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Final

MLL217 Study Guide - Final Guide: Objective Test, Survey Methodology, Contributory Negligence
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11 Pages
70 Views
Fall 2018

Department
Business and Law
Course Code
MLL217
Professor
Sharon Erbacher
Study Guide
Final

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The Nature of Misleading Conduct
The hegemony of Section 18
Section 18 broadly interpreted - regulates negligent misstatements, pre-contractual
misrepresentations, deceit, injurious falsehood, passing off and other false claims in
advertising
Section 18 is often pleaded in preference to common law torts
Section 18 liability is broader; unnecessary to show an intention to deceive or
negligence
Any interested individual can apply for an injunction to prevent repetition of
the conduct
A wider range of remedies are available under the ACL
Liability can be imposed on persons involved in the contravention
Continuing relevance of common law torts
Section 18 applies only to conduct in trade or commerce no application to private
conduct
Exemplary damages not available under the ACL
Note: damages not recoverable for personal injury caused by contravention of s 18
(and other provisions in Part 3-1) unless smoking related: ss 137C, 137E of the CCA
Passing Off
Elements, as stated by Lord Diplock in
Erven Warnink BV v J. Townsend & Sons (Hull) Ltd:
A representation that the Defendant's business, goods or services are those of
another or associated with that other;
Made by a trader in the course of trade;
Calculated to injure the business or goodwill of another;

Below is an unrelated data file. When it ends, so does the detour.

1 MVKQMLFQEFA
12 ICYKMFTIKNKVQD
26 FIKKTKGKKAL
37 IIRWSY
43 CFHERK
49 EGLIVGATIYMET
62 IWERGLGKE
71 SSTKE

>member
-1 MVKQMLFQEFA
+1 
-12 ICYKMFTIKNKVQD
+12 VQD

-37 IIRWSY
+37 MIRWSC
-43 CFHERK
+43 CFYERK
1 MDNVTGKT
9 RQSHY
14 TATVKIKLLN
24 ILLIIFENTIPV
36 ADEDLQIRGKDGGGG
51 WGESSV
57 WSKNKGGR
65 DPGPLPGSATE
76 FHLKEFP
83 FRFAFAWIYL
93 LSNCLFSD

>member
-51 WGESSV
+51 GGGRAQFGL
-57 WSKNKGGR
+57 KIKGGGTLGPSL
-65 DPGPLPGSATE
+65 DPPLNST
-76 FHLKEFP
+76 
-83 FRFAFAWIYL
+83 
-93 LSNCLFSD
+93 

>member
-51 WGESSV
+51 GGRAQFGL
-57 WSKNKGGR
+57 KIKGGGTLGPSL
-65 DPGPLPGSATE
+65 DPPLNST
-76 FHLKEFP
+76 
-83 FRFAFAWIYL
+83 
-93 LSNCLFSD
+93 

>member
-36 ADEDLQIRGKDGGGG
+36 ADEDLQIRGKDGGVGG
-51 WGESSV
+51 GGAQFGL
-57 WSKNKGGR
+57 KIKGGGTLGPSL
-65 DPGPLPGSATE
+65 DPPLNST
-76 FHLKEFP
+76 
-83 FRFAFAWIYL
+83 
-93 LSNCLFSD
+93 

State of mind
Causes actual damage or will do so.
Locus standi for breach of s 18
Not limited to consumers
Re false claims in advertisements any person can obtain an injunction (s 232)
including:
Consumers
Consumer groups
ACCC
Takes action on behalf of individuals
Very rare that an individual will take action
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Business competitors
Principal group of users of Section 18
Clear that it is available to them since:
Hornsby Building Information Centre v Sydney Building Information
Centre (1978)
s 18 is not limited to consumers despite the heading of the
schedule, as there are no private users, and they initiated
proceedings for their own interests, and not the interest of
consumers
Parkdale Custom Built Furniture v Puxu (1982)
High Court rationale:
will enhance consumer protection,
they are more likely to afford litigation,
more likely to seek injunctions to prevent repetition of
conduct and corrective advertising.
emphasised that s 52 WAS directed at the protection of
consumers and not unfair practices per se
Business competitors
Conduct must be likely to lead consumers into error in their capacity as
consumers
Emphasis on consumers when companies initiate proceedings
Hornsby Building Information Centre v Sydney Building Information
Centre
Parkdale Custom Built Furniture v Puxu
Damage to the competitor insufficient
But note that to claim damages (s 236), the applicant must have
suffered loss.
The nature of the prohibition in s 18
Section 18 prohibits conducts that leads, or is likely to lead, into error the person or
persons to whom it is directed
Likely means a has the capacity or tendency to mislead – not necessary to show
that any person has actually been misled
Parkdale Custom Built Furniture Pty Ltd v Puxu Pty Ltd per Gibbs CJ
Likely means a has the capacity or tendency to mislead, a real or not remote
chance or possibility, does not have to be > 50%.